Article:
[Enter Clytaemestra.]

CLYTAEMESTRA
[587] I raised a shout of triumph in my joy long before this, when the first flaming messenger arrived by night, telling that Ilium was captured and overthrown. Then there were some who chided me and said: “Are you so convinced by beacon-fires as to think that Troy has now been sacked? Truly, it is just like a woman to be elated in heart.” By such taunts I was made to seem as if my wits were wandering. Nevertheless I still held on with my sacrifice, and throughout all the quarters of the city, according to their womanly custom, they raised a shout of happy praise while in the shrines of the gods they lulled to rest the fragrant spice-fed flame.

[598] So now why should you rehearse to me the account at length? From the king himself I shall hear the whole tale; but I should hasten to welcome my honored husband best on his return. For what joy is sweeter in a woman's eyes than to unbar the gates for her husband when God has spared him to return from war? Give this message to my husband: let him come with all speed, his country's fond desire, come to find at home his wife faithful, even as he left her, a watchdog of his house, loyal to him, a foe to those who wish him ill; yes, for the rest, unchanged in every part; in all this length of time never having broken any seal. Of pleasure from any other man or of scandalous repute I know no more than of dyeing bronze.
[Exit.]

HERALD
[613] A boast like this, loaded full with truth, does not shame the speech of a noble wife.

CHORUS
[615] Thus has she spoken for your schooling, but speciously for those that can interpret right. But, Herald, say—I want to hear of Menelaus. Has he, our land's dear lord, travelled safe home and has he returned with you?

HERALD
[620] It would be impossible to report false news so fair that those I love should take pleasure for long.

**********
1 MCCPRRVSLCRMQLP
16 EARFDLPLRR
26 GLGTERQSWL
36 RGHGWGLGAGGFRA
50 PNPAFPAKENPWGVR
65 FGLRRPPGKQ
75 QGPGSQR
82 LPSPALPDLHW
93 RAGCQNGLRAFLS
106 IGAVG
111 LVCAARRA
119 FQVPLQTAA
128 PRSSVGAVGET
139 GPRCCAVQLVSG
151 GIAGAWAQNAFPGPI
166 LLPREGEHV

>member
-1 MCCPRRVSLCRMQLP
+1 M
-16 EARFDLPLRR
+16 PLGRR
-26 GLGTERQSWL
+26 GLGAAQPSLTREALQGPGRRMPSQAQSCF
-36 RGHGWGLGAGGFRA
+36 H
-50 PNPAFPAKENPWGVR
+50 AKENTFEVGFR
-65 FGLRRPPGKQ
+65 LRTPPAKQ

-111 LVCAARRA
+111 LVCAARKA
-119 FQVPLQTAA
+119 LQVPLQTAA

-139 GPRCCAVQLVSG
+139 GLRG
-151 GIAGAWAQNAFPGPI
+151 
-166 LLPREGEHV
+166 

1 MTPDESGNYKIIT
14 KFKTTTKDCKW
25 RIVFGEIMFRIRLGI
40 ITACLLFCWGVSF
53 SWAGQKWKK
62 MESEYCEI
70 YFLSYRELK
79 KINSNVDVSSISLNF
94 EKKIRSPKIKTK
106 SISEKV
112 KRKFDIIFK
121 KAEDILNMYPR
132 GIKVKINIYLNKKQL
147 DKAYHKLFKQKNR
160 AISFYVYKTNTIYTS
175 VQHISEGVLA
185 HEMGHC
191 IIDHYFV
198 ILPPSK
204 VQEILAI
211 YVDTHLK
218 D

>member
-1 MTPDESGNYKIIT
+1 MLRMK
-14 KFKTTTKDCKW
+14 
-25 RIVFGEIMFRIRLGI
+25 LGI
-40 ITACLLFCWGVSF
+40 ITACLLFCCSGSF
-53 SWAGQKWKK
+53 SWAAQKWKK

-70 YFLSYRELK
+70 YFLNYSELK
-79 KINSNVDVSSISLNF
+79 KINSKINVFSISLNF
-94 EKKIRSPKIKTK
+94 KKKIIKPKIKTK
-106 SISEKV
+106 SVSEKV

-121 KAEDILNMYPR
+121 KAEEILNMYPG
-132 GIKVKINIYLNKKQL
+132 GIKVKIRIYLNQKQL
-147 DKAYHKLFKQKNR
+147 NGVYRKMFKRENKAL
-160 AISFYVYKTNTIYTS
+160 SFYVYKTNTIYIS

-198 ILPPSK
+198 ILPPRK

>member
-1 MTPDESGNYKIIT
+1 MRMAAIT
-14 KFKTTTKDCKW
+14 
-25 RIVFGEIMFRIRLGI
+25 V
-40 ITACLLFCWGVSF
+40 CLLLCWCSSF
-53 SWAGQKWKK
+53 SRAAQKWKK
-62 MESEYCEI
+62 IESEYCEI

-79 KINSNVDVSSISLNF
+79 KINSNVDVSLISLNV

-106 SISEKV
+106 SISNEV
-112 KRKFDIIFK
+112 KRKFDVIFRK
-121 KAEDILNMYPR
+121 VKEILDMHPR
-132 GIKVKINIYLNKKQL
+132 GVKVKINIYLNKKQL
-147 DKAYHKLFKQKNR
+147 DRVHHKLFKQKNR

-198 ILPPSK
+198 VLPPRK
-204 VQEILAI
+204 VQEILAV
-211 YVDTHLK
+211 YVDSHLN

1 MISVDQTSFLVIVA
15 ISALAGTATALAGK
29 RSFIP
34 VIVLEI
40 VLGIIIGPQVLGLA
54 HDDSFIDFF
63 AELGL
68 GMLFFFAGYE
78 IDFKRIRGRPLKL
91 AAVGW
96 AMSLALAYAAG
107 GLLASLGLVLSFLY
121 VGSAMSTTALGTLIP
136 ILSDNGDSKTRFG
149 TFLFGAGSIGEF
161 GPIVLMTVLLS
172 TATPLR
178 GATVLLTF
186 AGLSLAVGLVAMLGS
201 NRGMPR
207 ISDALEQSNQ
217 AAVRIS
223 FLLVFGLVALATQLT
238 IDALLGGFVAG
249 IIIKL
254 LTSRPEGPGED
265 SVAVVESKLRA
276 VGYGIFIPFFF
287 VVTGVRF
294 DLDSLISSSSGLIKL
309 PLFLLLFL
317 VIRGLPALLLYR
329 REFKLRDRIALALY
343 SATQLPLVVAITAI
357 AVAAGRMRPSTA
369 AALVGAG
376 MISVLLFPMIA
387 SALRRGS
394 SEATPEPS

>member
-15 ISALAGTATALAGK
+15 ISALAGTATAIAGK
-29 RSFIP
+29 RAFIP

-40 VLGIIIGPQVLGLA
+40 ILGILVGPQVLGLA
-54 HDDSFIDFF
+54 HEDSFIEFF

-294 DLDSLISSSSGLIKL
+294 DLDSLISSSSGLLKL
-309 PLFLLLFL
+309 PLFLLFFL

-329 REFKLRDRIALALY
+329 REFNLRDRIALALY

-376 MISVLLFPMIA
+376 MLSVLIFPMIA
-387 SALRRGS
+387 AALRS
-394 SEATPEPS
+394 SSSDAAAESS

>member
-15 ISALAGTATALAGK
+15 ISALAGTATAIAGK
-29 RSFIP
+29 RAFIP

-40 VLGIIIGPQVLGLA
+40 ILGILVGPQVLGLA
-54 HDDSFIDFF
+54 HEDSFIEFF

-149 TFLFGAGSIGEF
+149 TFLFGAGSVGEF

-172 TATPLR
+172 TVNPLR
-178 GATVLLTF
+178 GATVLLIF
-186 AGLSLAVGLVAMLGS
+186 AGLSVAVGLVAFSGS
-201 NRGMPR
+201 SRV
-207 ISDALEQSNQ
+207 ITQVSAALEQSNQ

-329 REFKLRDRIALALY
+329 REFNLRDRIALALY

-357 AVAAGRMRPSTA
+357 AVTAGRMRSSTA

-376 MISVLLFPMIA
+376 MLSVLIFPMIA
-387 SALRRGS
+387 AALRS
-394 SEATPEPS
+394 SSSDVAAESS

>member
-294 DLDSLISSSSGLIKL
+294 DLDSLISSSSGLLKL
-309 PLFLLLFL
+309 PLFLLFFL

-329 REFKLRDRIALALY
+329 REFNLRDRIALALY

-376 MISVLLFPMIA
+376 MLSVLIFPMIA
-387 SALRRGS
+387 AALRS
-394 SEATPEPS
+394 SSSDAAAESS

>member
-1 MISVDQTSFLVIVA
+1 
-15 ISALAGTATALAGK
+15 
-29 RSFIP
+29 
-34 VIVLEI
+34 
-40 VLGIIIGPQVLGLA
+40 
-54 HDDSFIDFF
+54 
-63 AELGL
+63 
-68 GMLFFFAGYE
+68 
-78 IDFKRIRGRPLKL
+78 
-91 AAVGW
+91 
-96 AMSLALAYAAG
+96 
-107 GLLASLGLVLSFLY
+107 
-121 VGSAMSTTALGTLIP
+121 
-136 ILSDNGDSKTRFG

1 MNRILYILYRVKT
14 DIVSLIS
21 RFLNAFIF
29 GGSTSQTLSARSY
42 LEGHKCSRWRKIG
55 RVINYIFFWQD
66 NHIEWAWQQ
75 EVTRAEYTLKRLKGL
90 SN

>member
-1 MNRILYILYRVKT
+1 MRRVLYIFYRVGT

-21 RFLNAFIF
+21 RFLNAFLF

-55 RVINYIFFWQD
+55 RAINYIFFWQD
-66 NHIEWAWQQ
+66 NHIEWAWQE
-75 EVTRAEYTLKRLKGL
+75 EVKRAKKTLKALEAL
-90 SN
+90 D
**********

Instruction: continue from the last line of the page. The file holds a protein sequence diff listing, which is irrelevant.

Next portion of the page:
CHORUS
[622] Oh if only you could tell tidings true yet good! It is not easy to conceal when true and good are split apart.

HERALD
[624] The prince was swept from the sight of the Achaean host, himself, and his ship likewise. I speak no lies.

CHORUS
[626] Did he put forth in sight of all from Ilium, or did a storm, distressing all in common, snatch him from the fleet?

HERALD
[628] Like a master bowman you have hit the mark; a long tale of distress have you told in brief.

CHORUS
[630] Did the general voice of other voyagers bring news of him as alive or dead?

HERALD
[632] None knows to give clear report of this—except only the Sun that fosters life upon the earth.

CHORUS
[634] How then do you say rose the storm by the wrath of the gods upon the naval host and passed away?

HERALD
[636] An auspicious day one should not mar with a tale of misfortune—the honor due to the gods keeps them apart.18 When a messenger with gloomy countenance reports to a people dire disaster of its army's routone common wound inflicted on the State, while from many a home many a victim is devoted to death by the two-handled whip beloved of Ares, destruction double-armed, a gory pair—when, I say, he is packed with woes like this, he should sing the triumph-song of the Avenging Spirits.